March 22, 2023
  • Redwood City – Workers will make at least $16.50 an hour in unincorporated San Mateo County starting April 1, 2023, the first local minimum wage for areas that range from commercial corridors to coastal farmland.

    The minimum wage must be paid to employees who work at least two hours a week, with few exceptions. Businesses of all sizes must pay workers at least $16.50 for all time worked within the geographic boundaries of unincorporated San Mateo County.

    The County’s minimum wage ordinance requires employers to post a notification of employee rights. A sample notification suitable for printing, in English, Spanish and simplified Chinese, can be found at

    The Board of Supervisors in November 2022 approved setting the minimum wage at $16.50 to put more money into the pockets of fast-food employees, agricultural laborers and other typically low-wage workers.

    This new minimum wage is $1 per hour higher than the state’s minimum wage, which increased on Jan. 1, 2023.

    “The Board is proud to take a stand for the workers who are the backbone of our community,” said Dave Pine, president of the Board of Supervisors. “Many of these workers were deemed essential during COVID, and it’s absolutely critical that we do what we can for them.”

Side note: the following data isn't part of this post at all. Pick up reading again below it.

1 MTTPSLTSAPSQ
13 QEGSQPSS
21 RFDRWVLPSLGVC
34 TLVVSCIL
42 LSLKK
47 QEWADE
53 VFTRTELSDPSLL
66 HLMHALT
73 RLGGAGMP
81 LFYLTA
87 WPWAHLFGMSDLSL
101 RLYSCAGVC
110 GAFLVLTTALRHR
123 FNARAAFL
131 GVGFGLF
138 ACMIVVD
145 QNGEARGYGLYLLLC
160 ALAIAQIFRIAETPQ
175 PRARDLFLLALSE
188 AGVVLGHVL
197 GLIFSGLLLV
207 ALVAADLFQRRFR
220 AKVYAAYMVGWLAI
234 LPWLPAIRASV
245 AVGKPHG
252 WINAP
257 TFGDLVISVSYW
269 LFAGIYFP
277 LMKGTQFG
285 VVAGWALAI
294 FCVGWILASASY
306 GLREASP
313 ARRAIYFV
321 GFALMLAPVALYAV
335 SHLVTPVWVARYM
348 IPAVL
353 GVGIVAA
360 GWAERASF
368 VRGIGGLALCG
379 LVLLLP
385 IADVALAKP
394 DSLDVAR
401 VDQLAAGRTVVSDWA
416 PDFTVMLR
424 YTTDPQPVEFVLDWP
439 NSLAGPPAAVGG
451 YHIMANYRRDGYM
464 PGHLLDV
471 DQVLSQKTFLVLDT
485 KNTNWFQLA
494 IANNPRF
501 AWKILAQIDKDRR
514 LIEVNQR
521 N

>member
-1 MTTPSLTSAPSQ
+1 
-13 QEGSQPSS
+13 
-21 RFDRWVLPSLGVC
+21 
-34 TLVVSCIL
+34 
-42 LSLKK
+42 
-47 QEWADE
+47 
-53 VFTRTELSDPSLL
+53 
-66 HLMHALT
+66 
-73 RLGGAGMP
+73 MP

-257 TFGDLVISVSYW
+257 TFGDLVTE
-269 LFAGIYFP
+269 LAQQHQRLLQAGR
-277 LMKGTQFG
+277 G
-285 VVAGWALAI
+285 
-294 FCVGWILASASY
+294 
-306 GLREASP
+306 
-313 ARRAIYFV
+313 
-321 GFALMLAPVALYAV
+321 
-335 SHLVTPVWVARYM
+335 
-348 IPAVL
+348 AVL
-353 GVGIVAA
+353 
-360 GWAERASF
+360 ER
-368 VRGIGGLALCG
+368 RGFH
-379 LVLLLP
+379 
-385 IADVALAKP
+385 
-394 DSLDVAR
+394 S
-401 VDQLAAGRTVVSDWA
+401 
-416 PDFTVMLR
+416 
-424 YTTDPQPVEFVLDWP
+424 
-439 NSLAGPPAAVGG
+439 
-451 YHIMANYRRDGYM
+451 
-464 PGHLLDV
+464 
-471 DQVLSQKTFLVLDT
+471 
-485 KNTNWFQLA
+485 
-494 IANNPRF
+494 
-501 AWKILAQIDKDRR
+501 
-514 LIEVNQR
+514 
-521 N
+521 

The County’s minimum wage applies to workers regardless of immigration status across a wide geographic region. This includes North Fair Oaks, home to the bustling Middlefield Road corridor, agricultural land stretching from south of Pacifica to Pescadero, Broadmoor Village in the North County and other unincorporated pockets.

    The County’s Executive Office is working to ensure that both employees and employers are aware of the new minimum wage.

    The California Labor Commissioner’s Office will ultimately enforce the minimum wage. This avoids establishing a new local enforcement agency while providing consistency across jurisdictions as the Labor Commissioner’s mission is to “ensure a just day's pay in every workplace….” The ordinance also allows for an individual employee to sue his or her employer for not complying.

    The new minimum wage applies to so-called gig workers, employees who get paid tips and both adults and minors. Mirroring the state’s minimum wage requirements, there is an exception for “learners” – who may earn 85 percent of the minimum wage for the first 160 hours of employment, then the full $16.50 per hour.

    Beginning Jan. 1, 2024, and then annually, the County’s minimum wage will be set based on a formula involving the consumer price index, which tracks the prices of goods and services, and the prior year’s increase.

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    Michelle Durand
    Chief Communications Officer